T for Tom

Day 35 – Love and Theft – 2001

Posted in A Dylan A Day by johnsontoms on July 27, 2016

 

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Love and Theft came out on 9/11, for what it’s worth. It doesn’t actually mean anything, but it’s always a piece of trivia. Using the pseudonym Jack Frost, Bob Dylan produced his 31st studio album on his own. It was released to universal praise and acclaim, and this is the first time I’ve ever listened to it.

It would undergo scrutiny for having lifted lines directly from Diary of a Yakuza, but I don’t understand the point of that line of thinking. Only the people who’ve never written anything or done anything creative can stand back from creation and say, “you can’t take others’ ideas.” And so it goes that the author of Yakuza said he was honored if it was true that Dylan stood on his shoulders a bit.

Which is most of the point of Love and Theft, as Bob Dylan stands heavily on the musical shoulders of those before him. I’d call it Americana rock’n’roll, but I guess the official term is roots rock – whatever it is, this album sounds like the old frontier, or at least the beginnings of rock’n’roll in the age of television. While it’s great, it’s an homage, less a beginning – in order to start over, Bob Dylan has clearly had to go back, back to recreate the sounds of youth.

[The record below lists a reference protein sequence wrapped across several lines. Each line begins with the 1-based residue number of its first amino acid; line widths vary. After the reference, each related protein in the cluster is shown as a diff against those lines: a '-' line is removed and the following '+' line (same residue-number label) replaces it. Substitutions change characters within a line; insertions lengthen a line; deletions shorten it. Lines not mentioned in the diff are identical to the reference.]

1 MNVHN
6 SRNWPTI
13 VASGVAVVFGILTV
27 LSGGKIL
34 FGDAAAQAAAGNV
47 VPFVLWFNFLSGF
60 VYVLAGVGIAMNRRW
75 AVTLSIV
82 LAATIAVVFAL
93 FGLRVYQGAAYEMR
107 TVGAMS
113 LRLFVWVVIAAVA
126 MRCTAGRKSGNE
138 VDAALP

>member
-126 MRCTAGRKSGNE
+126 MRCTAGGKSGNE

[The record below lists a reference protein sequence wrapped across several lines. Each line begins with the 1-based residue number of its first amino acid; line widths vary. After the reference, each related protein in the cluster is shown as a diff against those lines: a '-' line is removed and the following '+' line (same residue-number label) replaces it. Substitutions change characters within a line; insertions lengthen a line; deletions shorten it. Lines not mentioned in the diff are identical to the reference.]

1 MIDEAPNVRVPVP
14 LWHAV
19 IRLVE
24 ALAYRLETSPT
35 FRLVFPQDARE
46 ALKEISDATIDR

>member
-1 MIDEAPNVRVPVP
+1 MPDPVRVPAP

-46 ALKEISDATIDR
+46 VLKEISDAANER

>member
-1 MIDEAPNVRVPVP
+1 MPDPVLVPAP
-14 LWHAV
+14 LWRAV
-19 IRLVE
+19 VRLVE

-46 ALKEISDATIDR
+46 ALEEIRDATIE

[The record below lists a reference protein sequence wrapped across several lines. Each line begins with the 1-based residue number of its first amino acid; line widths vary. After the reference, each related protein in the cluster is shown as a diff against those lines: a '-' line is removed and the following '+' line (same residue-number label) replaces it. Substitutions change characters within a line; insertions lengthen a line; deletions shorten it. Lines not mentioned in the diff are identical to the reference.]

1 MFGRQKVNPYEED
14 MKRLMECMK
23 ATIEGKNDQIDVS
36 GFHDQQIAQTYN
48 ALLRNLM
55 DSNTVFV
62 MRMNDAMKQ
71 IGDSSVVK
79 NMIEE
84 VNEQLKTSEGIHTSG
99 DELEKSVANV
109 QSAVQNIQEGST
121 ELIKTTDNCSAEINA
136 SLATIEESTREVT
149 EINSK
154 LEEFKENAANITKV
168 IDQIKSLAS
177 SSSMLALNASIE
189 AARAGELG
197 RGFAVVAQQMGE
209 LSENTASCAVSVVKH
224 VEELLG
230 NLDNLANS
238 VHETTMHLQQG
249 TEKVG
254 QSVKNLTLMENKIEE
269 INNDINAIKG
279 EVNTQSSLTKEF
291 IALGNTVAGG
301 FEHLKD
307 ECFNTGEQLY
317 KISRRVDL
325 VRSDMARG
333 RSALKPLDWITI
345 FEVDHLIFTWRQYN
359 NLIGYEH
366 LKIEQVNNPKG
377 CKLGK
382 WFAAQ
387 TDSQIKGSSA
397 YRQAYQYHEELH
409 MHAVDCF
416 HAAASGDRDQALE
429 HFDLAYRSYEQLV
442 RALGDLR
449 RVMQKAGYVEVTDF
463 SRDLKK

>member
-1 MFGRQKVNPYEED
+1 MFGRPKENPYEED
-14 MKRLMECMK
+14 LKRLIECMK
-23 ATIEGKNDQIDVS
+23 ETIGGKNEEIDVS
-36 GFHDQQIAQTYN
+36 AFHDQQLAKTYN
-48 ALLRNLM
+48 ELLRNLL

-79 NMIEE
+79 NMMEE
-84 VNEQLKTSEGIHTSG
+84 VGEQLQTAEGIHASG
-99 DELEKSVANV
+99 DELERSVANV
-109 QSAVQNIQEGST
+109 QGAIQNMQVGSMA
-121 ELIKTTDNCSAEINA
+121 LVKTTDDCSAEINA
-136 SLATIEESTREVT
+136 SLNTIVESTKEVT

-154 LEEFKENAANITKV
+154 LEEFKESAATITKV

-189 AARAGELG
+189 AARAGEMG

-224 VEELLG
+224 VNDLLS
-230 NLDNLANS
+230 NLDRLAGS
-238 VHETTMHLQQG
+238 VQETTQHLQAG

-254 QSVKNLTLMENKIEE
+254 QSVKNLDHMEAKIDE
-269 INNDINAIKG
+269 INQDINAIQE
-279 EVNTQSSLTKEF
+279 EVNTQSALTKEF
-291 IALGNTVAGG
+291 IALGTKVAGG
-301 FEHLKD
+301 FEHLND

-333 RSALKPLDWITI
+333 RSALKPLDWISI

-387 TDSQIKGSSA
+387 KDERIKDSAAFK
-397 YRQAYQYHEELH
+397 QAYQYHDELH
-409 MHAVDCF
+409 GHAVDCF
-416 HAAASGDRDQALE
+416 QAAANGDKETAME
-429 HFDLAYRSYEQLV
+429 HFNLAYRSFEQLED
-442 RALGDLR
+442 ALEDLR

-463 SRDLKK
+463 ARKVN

Coming after Time Out of Mind, it’s exactly what the man needed (or at least sounds like to me, as a listener). He found something good with Time Out of Mind, and the people liked it. If there’s one thing I’ve learned after all these albums and all these songs, Bob Dylan cares deeply about what the people want, even when he purposely contradicts their expectations.

And Love and Theft defers, comes in the fact that for the first time, he’s composing fully arranged tunes based on traditional music, rather than just acoustic guitar tunes. The result is good, but missing slightly on the spirit of the man.

This is a good album, though not quite as ornery as Time Out of Mind. And I know through personal favor and foresight, that it all comes together a few years later. I’ll tell you more about how when that album arrives tomorrow.


Song: “Sugar Baby”

In an otherwise upbeat and rocking record, it’s the stormy lullaby at the end that stands out.

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